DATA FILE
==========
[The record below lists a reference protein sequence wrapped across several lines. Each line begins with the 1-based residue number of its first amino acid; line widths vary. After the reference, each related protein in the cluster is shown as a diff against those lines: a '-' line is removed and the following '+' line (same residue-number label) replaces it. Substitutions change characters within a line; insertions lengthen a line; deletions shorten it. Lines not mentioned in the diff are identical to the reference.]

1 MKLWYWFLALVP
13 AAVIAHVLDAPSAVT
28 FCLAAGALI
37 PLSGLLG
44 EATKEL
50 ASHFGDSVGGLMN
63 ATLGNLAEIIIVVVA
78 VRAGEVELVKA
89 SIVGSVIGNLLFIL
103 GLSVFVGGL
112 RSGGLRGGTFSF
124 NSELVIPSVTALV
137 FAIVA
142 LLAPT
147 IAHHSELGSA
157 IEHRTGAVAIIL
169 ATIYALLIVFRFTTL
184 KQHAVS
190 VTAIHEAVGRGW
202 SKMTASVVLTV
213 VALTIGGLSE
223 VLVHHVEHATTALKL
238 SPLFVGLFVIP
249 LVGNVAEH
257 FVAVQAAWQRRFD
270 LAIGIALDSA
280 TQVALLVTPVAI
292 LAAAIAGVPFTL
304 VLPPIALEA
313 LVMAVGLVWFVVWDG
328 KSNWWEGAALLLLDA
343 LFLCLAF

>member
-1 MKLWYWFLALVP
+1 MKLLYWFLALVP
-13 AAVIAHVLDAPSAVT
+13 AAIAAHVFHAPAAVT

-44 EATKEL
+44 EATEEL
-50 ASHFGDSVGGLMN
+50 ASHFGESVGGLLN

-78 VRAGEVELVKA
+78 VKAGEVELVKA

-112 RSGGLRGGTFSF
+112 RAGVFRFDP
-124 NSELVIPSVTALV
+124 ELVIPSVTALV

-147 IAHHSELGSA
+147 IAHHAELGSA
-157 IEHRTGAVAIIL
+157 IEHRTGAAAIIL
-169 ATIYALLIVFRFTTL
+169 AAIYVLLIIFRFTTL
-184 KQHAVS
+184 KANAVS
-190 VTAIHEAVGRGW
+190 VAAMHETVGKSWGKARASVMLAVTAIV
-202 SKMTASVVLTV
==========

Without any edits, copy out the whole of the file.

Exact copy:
[The record below lists a reference protein sequence wrapped across several lines. Each line begins with the 1-based residue number of its first amino acid; line widths vary. After the reference, each related protein in the cluster is shown as a diff against those lines: a '-' line is removed and the following '+' line (same residue-number label) replaces it. Substitutions change characters within a line; insertions lengthen a line; deletions shorten it. Lines not mentioned in the diff are identical to the reference.]

1 MKLWYWFLALVP
13 AAVIAHVLDAPSAVT
28 FCLAAGALI
37 PLSGLLG
44 EATKEL
50 ASHFGDSVGGLMN
63 ATLGNLAEIIIVVVA
78 VRAGEVELVKA
89 SIVGSVIGNLLFIL
103 GLSVFVGGL
112 RSGGLRGGTFSF
124 NSELVIPSVTALV
137 FAIVA
142 LLAPT
147 IAHHSELGSA
157 IEHRTGAVAIIL
169 ATIYALLIVFRFTTL
184 KQHAVS
190 VTAIHEAVGRGW
202 SKMTASVVLTV
213 VALTIGGLSE
223 VLVHHVEHATTALKL
238 SPLFVGLFVIP
249 LVGNVAEH
257 FVAVQAAWQRRFD
270 LAIGIALDSA
280 TQVALLVTPVAI
292 LAAAIAGVPFTL
304 VLPPIALEA
313 LVMAVGLVWFVVWDG
328 KSNWWEGAALLLLDA
343 LFLCLAF

>member
-1 MKLWYWFLALVP
+1 MKLLYWFLALVP
-13 AAVIAHVLDAPSAVT
+13 AAIAAHVFHAPAAVT

-44 EATKEL
+44 EATEEL
-50 ASHFGDSVGGLMN
+50 ASHFGESVGGLLN

-78 VRAGEVELVKA
+78 VKAGEVELVKA

-112 RSGGLRGGTFSF
+112 RAGVFRFDP
-124 NSELVIPSVTALV
+124 ELVIPSVTALV

-147 IAHHSELGSA
+147 IAHHAELGSA
-157 IEHRTGAVAIIL
+157 IEHRTGAAAIIL
-169 ATIYALLIVFRFTTL
+169 AAIYVLLIIFRFTTL
-184 KQHAVS
+184 KANAVS
-190 VTAIHEAVGRGW
+190 VAAMHETVGKSWGKARASVMLAVTAIV
-202 SKMTASVVLTV